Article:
Parents of murder victim Mears sue mistress, his killer

Paul Peirce
| Saturday, Feb. 4, 2012

The parents of a Westmoreland County man brutally slain by a jealous husband in 2010 have filed a wrongful-death lawsuit against their late son's mistress and his killer.

Lois and Harry Mears Jr. are the parents of Harry Mears III, 39, who was gunned down July 11, 2010, at his Southwest Greensburg home by Richard McAnulty, 56, of Indiana County. The lawsuit alleges McAnulty should not have been able to possess the .44-caliber Ruger handgun that he used to kill their son because of a 1977 conviction for kidnapping and raping an Indiana University of Pennsylvania student.

The lawsuit, filed on Thursday in Westmoreland County, alleges that McAnulty's wife, Carolyn Diane McAnulty, knew her husband was prohibited from owning firearms and purchased weapons for him.

In July, a jury took just 2 12 hours to convict McAnulty of first-degree murder in Mears' death. McAnulty is serving a mandatory life sentence.

The lawsuit seeks in excess of $150,000 in damages plus expenses for Mears' funeral and burial and "for the loss of contributions (Mears) would have made to the plaintiffs beginning at the time of his death until the end of his natural life expectancy."

Attempts to contact Carolyn McAnulty for comment on Friday at her home in Center Township, near Homer City, were unsuccessful.

A year before the murder, Mears had an affair with McAnulty's wife, who is known as Diane, according to testimony.

"On or about Jan. 27, 2000, defendant, Carolyn D. McAnulty, while she was married to ... defendant, Richard A. McAnulty, purchased a .44-caliber Ruger handgun from Joe's Guns and Ammo, located at 38 North Fifth St., Indiana, Pa.," says the 21-page lawsuit filed by the victim's cousin, Scott Mears, a Greensburg attorney.

The lawsuit alleges Carolyn McAnulty, 55, who attended every day of the trial and wept when jurors returned a guilty verdict, also purchased an AR-15 semiautomatic rifle for her husband.

According to trial testimony, McAnulty took the rifle the day that he drove to Southwest Greensburg to kill Mears.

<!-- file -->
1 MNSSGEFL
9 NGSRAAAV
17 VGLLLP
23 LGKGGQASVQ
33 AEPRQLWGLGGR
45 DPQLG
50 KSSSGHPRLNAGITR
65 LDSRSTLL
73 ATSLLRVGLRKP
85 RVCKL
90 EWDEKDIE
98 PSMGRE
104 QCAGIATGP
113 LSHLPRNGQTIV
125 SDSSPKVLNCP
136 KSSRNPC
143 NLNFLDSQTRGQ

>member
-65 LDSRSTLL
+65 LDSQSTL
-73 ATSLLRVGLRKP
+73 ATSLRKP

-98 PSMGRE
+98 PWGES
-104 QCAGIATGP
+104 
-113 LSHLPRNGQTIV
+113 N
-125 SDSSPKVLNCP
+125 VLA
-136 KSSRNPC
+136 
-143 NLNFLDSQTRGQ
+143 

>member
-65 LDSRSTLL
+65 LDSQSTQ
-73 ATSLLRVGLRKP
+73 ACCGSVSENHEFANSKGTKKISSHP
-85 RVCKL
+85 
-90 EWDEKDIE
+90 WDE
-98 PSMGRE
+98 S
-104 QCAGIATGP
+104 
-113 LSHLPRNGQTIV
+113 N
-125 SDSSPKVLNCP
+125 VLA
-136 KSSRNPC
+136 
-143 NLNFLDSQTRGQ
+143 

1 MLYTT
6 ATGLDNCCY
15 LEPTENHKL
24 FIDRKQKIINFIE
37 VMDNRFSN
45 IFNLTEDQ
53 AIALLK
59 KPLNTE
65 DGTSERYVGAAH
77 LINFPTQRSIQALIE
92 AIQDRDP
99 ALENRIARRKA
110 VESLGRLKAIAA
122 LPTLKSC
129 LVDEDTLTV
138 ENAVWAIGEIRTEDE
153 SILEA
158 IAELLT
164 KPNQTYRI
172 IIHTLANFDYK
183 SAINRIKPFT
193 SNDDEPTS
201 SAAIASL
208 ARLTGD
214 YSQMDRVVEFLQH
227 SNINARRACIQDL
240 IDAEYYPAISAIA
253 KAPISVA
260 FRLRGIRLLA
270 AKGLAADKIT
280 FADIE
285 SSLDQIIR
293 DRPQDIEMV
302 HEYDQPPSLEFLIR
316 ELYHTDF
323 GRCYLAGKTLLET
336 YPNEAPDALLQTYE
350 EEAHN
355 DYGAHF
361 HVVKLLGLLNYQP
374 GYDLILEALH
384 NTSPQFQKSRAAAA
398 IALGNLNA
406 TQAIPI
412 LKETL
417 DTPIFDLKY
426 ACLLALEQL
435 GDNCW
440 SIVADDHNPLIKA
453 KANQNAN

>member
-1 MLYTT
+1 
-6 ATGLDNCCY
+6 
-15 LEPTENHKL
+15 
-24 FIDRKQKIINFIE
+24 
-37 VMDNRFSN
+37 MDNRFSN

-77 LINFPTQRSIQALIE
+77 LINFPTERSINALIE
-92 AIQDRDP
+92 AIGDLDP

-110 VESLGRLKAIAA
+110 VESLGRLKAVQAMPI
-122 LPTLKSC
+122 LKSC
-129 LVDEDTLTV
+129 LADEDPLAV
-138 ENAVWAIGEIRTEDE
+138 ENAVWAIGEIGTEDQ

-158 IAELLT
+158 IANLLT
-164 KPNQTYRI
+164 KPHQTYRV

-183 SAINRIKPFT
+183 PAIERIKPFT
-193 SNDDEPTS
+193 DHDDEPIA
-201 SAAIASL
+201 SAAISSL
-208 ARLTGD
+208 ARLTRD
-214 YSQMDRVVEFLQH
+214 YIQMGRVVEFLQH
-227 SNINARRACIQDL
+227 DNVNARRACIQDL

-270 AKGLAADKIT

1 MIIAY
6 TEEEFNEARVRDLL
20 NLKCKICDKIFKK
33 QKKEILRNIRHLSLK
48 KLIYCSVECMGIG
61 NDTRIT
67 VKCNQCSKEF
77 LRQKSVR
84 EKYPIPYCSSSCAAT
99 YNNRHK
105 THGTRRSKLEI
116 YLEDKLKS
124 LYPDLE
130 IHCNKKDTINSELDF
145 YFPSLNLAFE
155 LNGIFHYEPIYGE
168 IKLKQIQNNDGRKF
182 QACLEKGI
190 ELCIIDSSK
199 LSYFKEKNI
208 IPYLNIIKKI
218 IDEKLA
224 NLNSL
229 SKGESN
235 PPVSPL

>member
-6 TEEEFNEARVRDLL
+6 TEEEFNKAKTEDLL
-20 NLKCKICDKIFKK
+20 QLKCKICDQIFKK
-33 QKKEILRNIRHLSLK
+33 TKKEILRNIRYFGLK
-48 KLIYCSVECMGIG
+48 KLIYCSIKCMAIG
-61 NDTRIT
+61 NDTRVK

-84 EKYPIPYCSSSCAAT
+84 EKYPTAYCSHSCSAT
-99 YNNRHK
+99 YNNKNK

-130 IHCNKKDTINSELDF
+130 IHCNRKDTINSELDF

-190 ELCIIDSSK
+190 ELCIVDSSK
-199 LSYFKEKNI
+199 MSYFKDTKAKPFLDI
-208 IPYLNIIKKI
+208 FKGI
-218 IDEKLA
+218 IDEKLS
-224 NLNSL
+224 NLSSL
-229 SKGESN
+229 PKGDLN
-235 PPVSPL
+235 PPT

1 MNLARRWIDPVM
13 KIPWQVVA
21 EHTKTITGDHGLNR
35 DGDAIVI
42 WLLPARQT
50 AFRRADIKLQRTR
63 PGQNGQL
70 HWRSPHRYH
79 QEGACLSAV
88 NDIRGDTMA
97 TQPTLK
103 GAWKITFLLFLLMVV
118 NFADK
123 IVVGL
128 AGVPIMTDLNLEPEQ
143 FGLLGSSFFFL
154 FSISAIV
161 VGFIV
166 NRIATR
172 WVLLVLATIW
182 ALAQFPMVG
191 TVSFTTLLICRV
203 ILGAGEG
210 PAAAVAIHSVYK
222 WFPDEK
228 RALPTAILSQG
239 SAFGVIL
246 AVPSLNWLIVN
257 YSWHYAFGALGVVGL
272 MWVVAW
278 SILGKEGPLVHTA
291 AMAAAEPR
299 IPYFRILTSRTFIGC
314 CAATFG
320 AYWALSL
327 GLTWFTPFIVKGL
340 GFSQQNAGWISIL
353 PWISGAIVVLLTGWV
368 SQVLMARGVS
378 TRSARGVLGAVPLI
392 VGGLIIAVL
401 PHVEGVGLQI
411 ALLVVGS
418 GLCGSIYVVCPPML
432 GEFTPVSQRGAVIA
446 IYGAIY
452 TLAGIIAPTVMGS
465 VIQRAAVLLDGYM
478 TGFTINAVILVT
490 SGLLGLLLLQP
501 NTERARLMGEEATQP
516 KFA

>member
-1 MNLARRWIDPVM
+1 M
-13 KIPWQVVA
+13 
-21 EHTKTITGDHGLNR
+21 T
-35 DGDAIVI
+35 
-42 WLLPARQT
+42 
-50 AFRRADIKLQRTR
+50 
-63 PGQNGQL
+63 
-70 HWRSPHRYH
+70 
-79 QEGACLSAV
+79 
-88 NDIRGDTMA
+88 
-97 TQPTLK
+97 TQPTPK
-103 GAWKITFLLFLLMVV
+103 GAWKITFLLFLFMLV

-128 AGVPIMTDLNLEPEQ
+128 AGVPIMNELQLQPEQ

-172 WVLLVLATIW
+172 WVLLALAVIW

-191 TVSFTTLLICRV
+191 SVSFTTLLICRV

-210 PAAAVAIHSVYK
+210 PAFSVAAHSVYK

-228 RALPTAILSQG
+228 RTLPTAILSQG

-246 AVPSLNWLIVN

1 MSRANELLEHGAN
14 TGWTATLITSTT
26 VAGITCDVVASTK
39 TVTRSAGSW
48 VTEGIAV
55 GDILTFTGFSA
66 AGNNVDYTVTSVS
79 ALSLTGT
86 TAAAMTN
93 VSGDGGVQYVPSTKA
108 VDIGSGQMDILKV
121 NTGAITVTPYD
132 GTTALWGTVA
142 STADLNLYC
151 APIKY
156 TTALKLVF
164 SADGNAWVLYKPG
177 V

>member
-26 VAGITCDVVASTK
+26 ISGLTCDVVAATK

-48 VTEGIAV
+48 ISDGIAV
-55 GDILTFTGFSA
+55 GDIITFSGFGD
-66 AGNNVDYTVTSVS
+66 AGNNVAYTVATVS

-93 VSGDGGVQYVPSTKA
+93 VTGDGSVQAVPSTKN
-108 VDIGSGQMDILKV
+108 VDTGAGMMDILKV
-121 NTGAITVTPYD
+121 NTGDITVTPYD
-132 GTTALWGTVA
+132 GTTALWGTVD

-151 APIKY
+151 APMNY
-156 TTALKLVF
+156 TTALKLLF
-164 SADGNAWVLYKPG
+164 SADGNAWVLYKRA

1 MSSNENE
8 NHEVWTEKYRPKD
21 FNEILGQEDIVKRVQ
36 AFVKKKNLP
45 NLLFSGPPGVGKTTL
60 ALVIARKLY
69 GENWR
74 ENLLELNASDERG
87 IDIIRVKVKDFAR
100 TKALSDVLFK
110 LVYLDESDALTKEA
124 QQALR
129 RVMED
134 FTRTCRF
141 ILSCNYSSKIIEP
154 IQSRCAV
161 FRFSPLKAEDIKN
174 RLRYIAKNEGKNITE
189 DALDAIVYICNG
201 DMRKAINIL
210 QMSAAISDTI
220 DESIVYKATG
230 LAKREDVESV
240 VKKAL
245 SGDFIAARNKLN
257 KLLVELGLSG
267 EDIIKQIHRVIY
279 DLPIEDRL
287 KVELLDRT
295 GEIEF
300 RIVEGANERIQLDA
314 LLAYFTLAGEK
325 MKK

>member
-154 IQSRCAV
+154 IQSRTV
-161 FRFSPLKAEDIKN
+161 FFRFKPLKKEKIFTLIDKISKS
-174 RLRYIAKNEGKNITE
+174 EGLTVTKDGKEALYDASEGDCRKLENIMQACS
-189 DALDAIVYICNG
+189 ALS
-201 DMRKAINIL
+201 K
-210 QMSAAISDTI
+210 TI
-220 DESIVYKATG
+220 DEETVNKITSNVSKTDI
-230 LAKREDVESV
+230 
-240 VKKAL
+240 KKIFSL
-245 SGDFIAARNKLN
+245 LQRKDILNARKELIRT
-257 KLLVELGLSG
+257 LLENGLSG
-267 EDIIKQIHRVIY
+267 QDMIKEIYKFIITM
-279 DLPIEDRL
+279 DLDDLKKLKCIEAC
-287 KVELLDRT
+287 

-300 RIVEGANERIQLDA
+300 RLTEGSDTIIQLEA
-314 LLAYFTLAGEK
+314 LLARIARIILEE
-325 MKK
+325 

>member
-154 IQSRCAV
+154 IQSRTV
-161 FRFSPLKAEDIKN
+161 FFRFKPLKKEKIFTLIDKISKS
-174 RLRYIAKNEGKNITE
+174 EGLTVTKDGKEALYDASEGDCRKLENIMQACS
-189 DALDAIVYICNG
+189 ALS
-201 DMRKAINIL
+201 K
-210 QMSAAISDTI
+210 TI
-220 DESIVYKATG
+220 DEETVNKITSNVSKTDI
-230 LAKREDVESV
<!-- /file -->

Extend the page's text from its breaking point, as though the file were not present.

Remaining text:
Carolyn McAnulty "allowed said rifle to remain in an unsecured area often and in plain view and permitted the defendant, Richard A. McAnulty, to have unrestricted use of and access to said rifle," the lawsuit states.

District Attorney John Peck told jurors that McAnulty and his wife argued over her affair. Richard McAnulty drove more than 30 miles from his Indiana County home and broke down the door to Mears' home.

Testimony indicated McAnulty shot Mears in a leg as he dove out a second-floor window. Mears rolled onto a porch roof and fell to the ground. Horrified neighbors testified that McAnulty walked to where Mears was lying, stood over him as he pleaded for his life and shot him twice more.

The lawsuit alleges that Carolyn NcAnulty was negligent "in representing to the dealer of said firearms that she was the actual buyer of the firearms on applications of sale when she knew or should have known that the ultimate intended user, Richard A. McAnulty, was ... not permitted to own, possess or carry a firearm in Pennsylvania."

Although it is a crime in Pennsylvania for a person to knowingly purchase a firearm for a person who is not qualified to possess a firearm, Carolyn McAnulty was not charged.

Jurors convicted her husband of illegally possessing a firearm. In addition to his mandatory life term, Judge Debra Pezze sentenced him to a consecutive five- to 10-year sentence for the weapons conviction.

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